SCUBA Diving Acronyms: Know The Common Ones & What They Mean

You will inevitably come across acronyms when you are around a diving school. You might have even heard some of them before. But what do they actually mean? In the list below you can find some of the most commonly used scuba diving acronyms:

ADT – Actual Dive Time
When we calculate our dive time using the RDP we refer to the ADT as the actual time the diver spends underwater.

AOW – Advanced Open Water
After a diver completes their OW, they often opt to continue on to their AOW, which takes them to 30 meters maximum depth.

BCD – Buoyancy Control Device
The BCD, also referred to as the “jacket” keeps the diver positively buoyant on the surface and neutrally buoyant underwater. Mastering buoyancy takes practice!

BWRAF – BCD, Weights, Releases, Air, Final OK
The pre-dive safety check involves five steps. Divers complete this in a buddy team. They check each others equipment functionality and diver readiness before entering the water. To remember this we often use the phrase “Bruce Willis Rules All Films”.

CESA – Controlled Emergency Swimming Ascent
This is an emergency skill practiced during the OW course. If the diver has run out of air and they do not have their buddy, they need to swim up slowly.

DIN – Deutsche Industrie Norm
This is a valve system that requires the regulator to be directly screwed into the tank valve as opposed to clamped on, which is the case with the yoke system.

DMT/DMC – Divemaster Trainee / Divemaster Candidate
This is the first level of professional diving. Divers train for up to 8 weeks to complete their divemaster program.

DSD – Discover Scuba Diving
More commonly known as a try dive, during a DSD divers can go diving under the close supervision of an instructor without having to complete a course and obtain a license to dive first.

DSMB – Delayed Surface Marker Buoy
As divers ascend to shallower water, the DSMB is inflated underwater and shot up to the surface to warn boats of divers coming up.

EANx – Enriched Air Nitrox (percentage of O2)
Normally divers use air, which is 21% O2 and 79% N2. Nitrogen limits bottom time and divers can train to dive with higher percentages of oxygen to extend their NDL.

EFR – Emergency First Response
As part of the Rescue course, divers also take a basic first aid course referred to as the EFR course.

IDC – Instructor Development Course
After you have completed your Divemaster program, you can train to become an instructor by completing the IDC.

LPI – Low Pressure Inflator
To inflate their BCD, divers connect a low pressure hose from the tank, which inflates the BCD by the simple press of a button.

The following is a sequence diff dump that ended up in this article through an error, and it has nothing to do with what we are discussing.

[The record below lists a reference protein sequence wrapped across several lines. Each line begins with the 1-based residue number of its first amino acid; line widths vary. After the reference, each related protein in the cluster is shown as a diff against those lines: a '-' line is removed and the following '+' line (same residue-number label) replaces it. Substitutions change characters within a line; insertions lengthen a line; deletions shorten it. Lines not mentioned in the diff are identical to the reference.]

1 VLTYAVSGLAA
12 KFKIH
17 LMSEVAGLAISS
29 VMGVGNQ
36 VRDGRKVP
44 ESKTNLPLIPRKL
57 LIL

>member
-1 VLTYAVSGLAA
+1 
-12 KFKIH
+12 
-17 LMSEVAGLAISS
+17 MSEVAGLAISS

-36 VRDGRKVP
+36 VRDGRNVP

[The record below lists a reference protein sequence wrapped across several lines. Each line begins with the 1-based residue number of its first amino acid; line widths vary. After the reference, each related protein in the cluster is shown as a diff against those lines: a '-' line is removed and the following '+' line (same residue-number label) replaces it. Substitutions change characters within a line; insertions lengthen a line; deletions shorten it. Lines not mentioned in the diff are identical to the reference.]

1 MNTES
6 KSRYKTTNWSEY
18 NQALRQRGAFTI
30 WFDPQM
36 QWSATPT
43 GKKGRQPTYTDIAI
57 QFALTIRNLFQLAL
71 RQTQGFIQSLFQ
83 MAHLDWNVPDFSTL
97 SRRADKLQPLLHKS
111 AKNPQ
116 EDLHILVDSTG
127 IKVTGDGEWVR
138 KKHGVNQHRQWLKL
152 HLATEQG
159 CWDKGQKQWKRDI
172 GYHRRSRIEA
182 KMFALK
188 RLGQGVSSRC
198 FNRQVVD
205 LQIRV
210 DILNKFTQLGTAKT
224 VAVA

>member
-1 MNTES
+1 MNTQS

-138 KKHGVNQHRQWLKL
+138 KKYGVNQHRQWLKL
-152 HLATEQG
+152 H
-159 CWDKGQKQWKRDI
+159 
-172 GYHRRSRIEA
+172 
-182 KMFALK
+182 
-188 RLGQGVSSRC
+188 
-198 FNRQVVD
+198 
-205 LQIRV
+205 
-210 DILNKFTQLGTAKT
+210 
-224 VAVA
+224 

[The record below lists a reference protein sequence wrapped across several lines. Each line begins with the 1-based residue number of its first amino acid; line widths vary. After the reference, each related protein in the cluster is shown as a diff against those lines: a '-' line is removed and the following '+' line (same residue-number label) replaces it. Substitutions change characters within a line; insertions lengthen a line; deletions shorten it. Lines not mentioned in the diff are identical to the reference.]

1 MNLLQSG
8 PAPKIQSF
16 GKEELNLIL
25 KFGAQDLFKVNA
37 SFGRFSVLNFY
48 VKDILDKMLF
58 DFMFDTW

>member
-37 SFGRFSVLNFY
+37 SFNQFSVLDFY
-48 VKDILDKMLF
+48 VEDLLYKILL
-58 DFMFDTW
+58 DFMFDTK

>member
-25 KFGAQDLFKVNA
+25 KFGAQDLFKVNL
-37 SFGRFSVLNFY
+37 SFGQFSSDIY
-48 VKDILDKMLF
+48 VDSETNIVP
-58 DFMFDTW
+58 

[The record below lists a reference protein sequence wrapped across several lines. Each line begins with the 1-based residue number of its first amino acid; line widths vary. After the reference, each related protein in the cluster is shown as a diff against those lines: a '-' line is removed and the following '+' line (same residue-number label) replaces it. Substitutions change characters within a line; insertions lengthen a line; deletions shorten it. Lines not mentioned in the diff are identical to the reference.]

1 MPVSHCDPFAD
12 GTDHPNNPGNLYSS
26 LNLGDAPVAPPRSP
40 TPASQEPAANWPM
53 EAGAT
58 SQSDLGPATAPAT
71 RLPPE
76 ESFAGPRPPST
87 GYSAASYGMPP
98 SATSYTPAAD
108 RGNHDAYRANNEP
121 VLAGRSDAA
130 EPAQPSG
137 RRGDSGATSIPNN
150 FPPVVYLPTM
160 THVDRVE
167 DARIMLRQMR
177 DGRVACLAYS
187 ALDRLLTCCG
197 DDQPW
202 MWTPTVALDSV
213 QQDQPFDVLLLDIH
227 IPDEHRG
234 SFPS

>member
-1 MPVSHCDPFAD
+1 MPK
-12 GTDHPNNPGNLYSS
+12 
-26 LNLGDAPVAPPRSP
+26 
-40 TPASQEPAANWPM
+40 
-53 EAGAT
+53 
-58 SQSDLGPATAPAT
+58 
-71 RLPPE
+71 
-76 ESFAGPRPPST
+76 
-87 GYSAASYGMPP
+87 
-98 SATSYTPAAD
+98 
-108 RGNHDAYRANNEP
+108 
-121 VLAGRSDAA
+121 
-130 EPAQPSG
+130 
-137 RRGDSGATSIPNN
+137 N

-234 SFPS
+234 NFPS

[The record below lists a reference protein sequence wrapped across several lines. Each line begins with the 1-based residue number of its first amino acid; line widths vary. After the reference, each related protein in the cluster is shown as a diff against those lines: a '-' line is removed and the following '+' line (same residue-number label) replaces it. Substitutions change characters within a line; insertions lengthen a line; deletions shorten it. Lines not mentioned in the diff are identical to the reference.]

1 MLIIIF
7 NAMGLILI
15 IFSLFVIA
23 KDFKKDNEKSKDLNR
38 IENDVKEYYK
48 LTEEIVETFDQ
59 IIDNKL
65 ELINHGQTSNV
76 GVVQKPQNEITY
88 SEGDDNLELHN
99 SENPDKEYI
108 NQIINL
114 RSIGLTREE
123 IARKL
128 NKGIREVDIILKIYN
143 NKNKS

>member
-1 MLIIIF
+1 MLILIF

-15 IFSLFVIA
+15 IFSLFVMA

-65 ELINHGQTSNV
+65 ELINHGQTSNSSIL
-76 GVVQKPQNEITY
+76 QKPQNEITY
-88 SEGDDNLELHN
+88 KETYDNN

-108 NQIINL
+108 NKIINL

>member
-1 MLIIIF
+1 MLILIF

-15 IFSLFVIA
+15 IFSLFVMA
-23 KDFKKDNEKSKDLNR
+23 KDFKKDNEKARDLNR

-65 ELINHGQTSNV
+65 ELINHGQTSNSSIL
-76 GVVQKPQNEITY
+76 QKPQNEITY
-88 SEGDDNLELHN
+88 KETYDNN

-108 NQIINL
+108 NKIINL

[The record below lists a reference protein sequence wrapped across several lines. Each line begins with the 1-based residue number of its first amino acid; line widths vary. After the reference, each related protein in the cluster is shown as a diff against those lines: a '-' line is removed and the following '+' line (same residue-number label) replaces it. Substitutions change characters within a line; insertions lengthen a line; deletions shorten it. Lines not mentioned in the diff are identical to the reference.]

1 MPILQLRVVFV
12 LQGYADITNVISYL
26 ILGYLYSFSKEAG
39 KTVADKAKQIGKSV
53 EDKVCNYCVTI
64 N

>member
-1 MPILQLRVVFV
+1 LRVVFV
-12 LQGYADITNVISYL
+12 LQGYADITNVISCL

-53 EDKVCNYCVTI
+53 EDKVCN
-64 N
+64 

MOD – Maximum Operating Depth
The deepest depth the diver can go to based on their gas mix, normally this is only used when diving on EANx among recreational divers.

NDL – No Decompression Limit
The time limit a diver has to adhere to at a certain depth in terms of Nitrogen absorption. In recreational diving we do not plan decompression stops.

OW – Open Water
The first level diving certification where a diver can dive with a buddy and no professional supervision. Maximum depth is 18m.

PADI – Professional Association of Diving Instructors
The most widely recognised training agency for recreational divers.

RDP – Recreational Dive Planner
This is a table used by divers to plan their maximum depth and dive time according to their Nitrogen loading.

RNT – Residual Nitrogen Time
How much Nitrogen remains in the body on repetitive dives depends on the previous dive’s depth and duration. This time needs to be subtracted from the next dive to stay within no decompression limits.

SCUBA – Self Contained Underwater Breathing Apparatus
This is the full set of equipment used by divers to explore the underwater world.

SD – Scuba Diver
A diving certification where professional supervision is still required and the maximum depth is limited to 12m.

SI – Surface Interval
How much time the diver spends in between dives. The longer they wait the less RNT is left to accommodate for on repetitive dives.

SPG – Submersible Pressure Gauge
The gauge that tells the diver the remaining pressure in their tank. This is monitored closely to avoid running out of air.

SSI – Scuba Schools International
Another large and popular recreational dive training agency.

Come across any other popularly used scuba diving acronyms not in this list? Let us know and we’ll add them here.

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